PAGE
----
Nick pointed me yesterday to this blog post, by Chris Lott. It is a sort of manifesto (although apparently not the first) for what seems to be an emerging movement: slow blogging.
Slow blogging, on the concept drawn by Lott and his influences, means spending more time on posts, taking care to not distribute our thoughts half-baked. From the Slow Blogging Manifesto: "Slow Blogging does not write thoughts onto the ethereal and eternal parchment before they provide an enduring worth in the shape of our ideas over time."
Image via dawdlr: Super-slow blogging.
I'd like to counter-propose that while this conception is motivated by the right kind of concern, it misses what's really good about blogging in the first place. I want to do this because I am deeply in agreement that blogging is an undersold platform for doing a serious kind of writing work.
The slow-blogging advocates are correct that the blog culture is often unthoughtful, and that a likely culprit for this is a supposed need to deliver an incessant stream of interesting content. The immediate and obvious (albeit unreflective) solution is to just "go lowest common denominator," and pound out aggregate blog posts until your fingers bleed. I agree with the slow-bloggers that this is non-optimal.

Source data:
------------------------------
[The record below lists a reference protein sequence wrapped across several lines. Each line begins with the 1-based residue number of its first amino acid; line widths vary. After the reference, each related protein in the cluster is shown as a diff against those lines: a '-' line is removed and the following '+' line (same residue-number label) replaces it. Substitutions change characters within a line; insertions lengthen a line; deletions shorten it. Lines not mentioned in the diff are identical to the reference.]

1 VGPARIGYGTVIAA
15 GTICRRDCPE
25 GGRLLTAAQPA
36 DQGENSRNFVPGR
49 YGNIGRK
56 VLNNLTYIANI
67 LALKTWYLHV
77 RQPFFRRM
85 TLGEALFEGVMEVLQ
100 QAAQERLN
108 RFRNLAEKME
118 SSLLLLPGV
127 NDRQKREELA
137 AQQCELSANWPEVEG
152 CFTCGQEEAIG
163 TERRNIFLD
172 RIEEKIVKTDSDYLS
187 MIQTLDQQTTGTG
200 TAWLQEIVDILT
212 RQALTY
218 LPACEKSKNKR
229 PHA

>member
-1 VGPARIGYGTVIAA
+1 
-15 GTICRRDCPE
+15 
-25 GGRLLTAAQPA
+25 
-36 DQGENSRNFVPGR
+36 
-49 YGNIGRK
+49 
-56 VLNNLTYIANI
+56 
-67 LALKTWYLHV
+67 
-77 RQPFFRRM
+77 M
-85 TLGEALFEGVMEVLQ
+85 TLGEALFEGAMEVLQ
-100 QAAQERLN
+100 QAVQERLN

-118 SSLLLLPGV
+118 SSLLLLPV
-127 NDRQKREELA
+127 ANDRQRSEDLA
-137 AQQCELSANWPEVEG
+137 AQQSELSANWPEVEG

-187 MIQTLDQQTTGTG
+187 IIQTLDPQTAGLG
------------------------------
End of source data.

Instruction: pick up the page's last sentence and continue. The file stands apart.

However, I find it overly reactionary that the correct response to this observation would be to write blog posts more like a magazine articles. The right solution here, I think, has to both take on board the legitimate criticisms of the slow bloggers and still allow itself to leverage the power of the blogging medium.
So I would suggest, as opposed to the proposed "magazine slow," something more like an interest-based (or "geological") model of blogging, where deep ideas are allowed to accrete over time from an ongoing public conversation in blog posts. The requirement for a "slow blog" would not be that each post is a criticism-worthy piece unto itself, but rather that each post contributes to an emergent argument. I would suggest that taking such a tack manages to handle both the depth and breadth concerns inherent to good blogging practice handily.*
* On an interesting side note, this is exactly what tag cloud navigation tracks. As themes emerge, they become more and more salient navigational elements.
Tongue firmly in cheek, I'd like call this kind of emergence-model slow-blogging slogging: Slogging means that by simply continuing to make small steps forward, you'll eventually get somewhere.
But of course, the key is taking the time to notice what themes are emerging from your posts. So, as you tune up last year's weather-stripping on your windows this weekend, why not spend some time pondering what your blog posts are already trying to tell you?